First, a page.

Sunday, 24 June 2012

Steamed Pumpkin Muffins



 On a recent trip down to Singapore to visit my adorable nieces, I noticed a lot of steamed muffins being sold.  Aha....this must be the latest food fad in food-fad-mad Singapore.  This is one uniquely Singaporean trait - be it apple strudel, bubble tea, doughnuts, ramen, or Hello Kitty plush toys - come the latest fad, you will find Singaporeans queueing for hours to purchase the product and proudly sharing their find (spoils?) with all and sundry.  Then you'll find restaurants and kiosks sprouting up like lallang after the rain, all selling the same stuff.  And just as sudden as the next thunderstorm, it'll die down when the next new kid on the block comes along.  Economics 101, the law of supply and demand; real-life demo.  To be fair, you do get the same behaviour in Malaysia, but somehow just not as intense and frenzied. 
Anyway, back to the steamed muffins - these looked very Japanese (very cute, pastel colours) and came in flavours like corn, melon (?), chocolate, cheese and pumpkin.  I couldn't resist trying some and found them quite delightful - almost like a Chinese steamed cake (鸡蛋糕).  And because they are steamed, the flavour and texture are actually way lighter than baked products.  Quite suitable for the little kiddies, whom by the way are super cute.  Did I mention that I adore them?

I found this lovely steamed pumpkin muffins from food4tots.  It uses mashed pumpkin and the extra zing comes from adding coconut milk into the recipe.  The coconut milk gives the muffins a sweeter lemak flavour which complements the pumpkin mash.  It is also very easy to make because it uses what I describe as the 'muffin method' - add wet to dry, stir and pour.  I mean, how much simpler can it get? 


smiling muffins :D


muffins sitting prettily in their teacup moulds

 As it uses double action baking powder, you can be assured of a good rise and my muffins 'smiled'.  Huat-ah....(that's the homonym for rise and prosper, so symbolically very nice too).  Although I confess to helping them along the smile journey - I scored the tops of the batter before steaming and these helped to split the tops of the muffins.  You will notice I used teacups instead of muffin pans.  Well, muffin pans wouldn't fit into the steamer, so I improvised.  The old adage with the mountain and Muhammad thing.  Teacups are traditionally used to steam huat kueh anyway, so they sufficed.  I thought they looked quite cute too.  What do you think?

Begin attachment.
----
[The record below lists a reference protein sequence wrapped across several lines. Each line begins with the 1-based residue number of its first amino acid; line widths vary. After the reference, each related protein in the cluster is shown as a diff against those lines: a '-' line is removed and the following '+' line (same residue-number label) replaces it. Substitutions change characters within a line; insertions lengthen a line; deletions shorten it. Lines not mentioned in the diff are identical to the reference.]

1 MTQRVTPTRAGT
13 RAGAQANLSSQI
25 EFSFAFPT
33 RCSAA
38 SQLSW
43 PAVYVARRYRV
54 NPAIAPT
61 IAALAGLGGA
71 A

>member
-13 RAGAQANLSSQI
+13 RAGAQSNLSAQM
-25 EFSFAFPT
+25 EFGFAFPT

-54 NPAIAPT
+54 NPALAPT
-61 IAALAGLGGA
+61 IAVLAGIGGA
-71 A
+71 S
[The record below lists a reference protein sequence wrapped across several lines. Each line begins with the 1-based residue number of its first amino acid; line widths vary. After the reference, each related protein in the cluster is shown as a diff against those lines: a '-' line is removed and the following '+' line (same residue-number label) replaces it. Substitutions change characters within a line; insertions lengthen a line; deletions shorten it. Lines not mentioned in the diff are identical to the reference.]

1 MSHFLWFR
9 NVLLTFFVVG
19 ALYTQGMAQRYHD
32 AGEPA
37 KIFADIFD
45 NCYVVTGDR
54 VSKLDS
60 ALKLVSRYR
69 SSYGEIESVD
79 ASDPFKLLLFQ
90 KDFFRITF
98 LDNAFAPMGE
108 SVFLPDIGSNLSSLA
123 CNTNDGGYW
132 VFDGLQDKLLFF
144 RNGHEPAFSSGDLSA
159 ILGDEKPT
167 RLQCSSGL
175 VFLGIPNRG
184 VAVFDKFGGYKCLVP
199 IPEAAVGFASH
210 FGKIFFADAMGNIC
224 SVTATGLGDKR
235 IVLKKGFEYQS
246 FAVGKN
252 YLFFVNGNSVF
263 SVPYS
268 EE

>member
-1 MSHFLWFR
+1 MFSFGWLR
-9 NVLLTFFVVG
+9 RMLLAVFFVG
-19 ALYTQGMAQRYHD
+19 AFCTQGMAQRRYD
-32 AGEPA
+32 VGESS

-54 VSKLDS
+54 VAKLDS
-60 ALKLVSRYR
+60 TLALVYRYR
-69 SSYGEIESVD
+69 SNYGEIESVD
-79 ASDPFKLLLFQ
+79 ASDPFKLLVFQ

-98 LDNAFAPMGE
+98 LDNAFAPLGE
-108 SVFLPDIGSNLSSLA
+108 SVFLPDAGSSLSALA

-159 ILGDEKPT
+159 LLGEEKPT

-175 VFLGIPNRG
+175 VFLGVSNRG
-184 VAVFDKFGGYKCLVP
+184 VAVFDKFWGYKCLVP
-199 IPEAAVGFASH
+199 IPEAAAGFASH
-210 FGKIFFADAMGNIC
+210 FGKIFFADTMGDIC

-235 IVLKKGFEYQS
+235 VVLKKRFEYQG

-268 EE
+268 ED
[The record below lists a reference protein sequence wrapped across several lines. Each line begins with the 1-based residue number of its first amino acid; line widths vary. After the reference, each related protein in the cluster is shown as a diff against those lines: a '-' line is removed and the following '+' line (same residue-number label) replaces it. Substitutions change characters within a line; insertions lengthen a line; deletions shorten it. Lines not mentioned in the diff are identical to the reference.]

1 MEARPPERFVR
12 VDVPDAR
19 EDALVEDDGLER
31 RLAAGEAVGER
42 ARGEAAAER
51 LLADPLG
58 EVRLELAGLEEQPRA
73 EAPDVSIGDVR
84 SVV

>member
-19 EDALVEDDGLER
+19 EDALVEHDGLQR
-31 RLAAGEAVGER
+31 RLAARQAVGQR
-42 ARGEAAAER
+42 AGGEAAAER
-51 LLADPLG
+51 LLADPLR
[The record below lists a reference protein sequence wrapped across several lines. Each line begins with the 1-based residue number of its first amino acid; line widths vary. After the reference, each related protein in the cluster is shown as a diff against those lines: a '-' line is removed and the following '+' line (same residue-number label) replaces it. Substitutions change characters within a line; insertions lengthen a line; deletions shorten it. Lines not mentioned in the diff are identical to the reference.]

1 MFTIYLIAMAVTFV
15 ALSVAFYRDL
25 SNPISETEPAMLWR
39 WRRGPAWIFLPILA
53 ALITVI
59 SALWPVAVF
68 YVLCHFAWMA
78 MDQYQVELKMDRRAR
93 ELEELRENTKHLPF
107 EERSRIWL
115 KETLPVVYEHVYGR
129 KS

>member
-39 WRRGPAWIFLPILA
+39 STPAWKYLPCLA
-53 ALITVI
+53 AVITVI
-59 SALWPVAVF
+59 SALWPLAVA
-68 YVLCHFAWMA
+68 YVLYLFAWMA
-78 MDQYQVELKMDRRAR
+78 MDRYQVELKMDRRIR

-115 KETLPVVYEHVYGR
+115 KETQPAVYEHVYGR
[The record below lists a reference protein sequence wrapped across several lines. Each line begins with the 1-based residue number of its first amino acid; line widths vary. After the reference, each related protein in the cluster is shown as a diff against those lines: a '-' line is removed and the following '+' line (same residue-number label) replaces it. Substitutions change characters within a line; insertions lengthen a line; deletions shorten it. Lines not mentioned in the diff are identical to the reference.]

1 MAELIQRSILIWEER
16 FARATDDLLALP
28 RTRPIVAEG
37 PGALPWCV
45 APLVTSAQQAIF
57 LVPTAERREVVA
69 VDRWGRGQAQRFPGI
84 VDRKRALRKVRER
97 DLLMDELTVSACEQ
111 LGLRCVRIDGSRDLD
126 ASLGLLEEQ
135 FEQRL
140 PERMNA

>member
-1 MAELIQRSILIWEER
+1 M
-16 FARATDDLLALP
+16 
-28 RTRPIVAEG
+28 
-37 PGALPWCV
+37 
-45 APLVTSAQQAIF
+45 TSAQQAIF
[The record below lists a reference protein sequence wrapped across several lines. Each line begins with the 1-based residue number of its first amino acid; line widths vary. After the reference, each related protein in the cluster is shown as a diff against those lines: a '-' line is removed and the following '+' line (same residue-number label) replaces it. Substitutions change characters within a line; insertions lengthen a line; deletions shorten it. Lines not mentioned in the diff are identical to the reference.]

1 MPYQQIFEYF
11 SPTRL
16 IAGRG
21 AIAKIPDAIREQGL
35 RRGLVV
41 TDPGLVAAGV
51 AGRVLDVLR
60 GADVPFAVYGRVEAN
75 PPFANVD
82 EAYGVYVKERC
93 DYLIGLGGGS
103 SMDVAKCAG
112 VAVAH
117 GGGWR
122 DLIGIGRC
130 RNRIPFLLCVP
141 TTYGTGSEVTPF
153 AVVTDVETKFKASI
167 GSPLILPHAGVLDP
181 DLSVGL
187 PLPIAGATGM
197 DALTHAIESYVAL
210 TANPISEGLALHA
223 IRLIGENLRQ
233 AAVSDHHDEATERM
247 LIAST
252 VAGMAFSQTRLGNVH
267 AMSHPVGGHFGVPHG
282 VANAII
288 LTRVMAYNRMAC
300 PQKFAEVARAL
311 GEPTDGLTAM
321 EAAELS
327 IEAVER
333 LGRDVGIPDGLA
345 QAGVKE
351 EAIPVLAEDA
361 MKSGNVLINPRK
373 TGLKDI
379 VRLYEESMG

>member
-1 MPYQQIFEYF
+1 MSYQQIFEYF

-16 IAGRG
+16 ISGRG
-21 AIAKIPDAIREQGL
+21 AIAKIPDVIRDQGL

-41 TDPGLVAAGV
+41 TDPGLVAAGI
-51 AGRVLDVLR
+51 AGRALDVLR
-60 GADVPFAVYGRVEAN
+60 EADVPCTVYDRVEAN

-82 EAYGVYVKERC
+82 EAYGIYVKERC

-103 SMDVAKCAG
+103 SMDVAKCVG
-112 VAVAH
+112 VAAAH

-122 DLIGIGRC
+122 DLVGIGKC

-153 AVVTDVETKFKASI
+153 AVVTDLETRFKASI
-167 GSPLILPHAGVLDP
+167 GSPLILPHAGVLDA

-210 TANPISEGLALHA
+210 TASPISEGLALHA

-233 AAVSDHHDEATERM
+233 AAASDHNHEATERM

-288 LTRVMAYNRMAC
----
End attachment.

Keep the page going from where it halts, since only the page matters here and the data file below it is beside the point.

PS - the current fad in KL is Bubble Tea resurrected.  Are you a fan?

Steamed Pumpkin Muffins
Source: Adapted and modified Table for Two and More and originated from Yochana Cake’s Delight
Makes about 8 muffins in teacups

Ingredients:
125g pumpkin
1 large egg
85g castor sugar
½ tsp salt
100g thick coconut milk - I used coconut powder added to water
30g salad oil (I used vegetable oil)
200g cake flour
1 1/2 tsp double acting baking powder

Method:
1.  Prepare a steamer for steaming the muffins and line 8 teacups with muffin liners.
2.  Remove the skin from pumpkin, cut into small cubes, steam and mash.
3.  Sieve the cake flour and baking powder into a large mixing bowl.
4.  In another mixing bowl, whisk the egg until foamy. 
5.  Add in sugar and salt. Continue beating until well combined and the sugar and salt are dissolved.
6.  Stir in coconut milk first, then oil and lastly mashed pumpkin.  Stir well until evenly incorporated.
7.  Make a well in the middle of the flour mixture.   Pour the wet mixture into the flour in 2-3 batches. Use a spatula to fold in the flour. 
8.  Spoon the batter into the lined moulds until 80% full.  If you want them to 'smile', use a knife and score the top of the batter with an 'X' design.
9.  Steam on high heat for about 15 minutes.  Check by inserting a skewer into a muffin.  It should come out clean.
10.  Once done, remove the muffins from the steamer and cool on a wire rack.

The muffins are best served warm.

Notes:
1.  Extra muffins can be stored in the freezer.  To reheat, just steam them up again.  But they tend to dehydrate easily so you may want to serve with some jam on the side. 
2.  I used a ladle to spoon the batter into the muffin liners.  It's easier and you get a consistent volume.
3.  You could use ramekins instead of teacups or whatever that will hold a muffin liner.  The muffin needs a mould to hold its shape otherwise you'll end up with an unsightly steamed amoeba-like puddle.

4 comments:

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  2. Wow! I really LOVE the smiling effect of your muffins. It's really a great idea to put them into teacups. May I know what did you use to score your muffin top?

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    Replies
    1. Thanks! I used a knife to score the muffin batter. It's just like scoring bread dough for that slashed effect.

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    2. Thanks for the great tip! I shall share it in my post.

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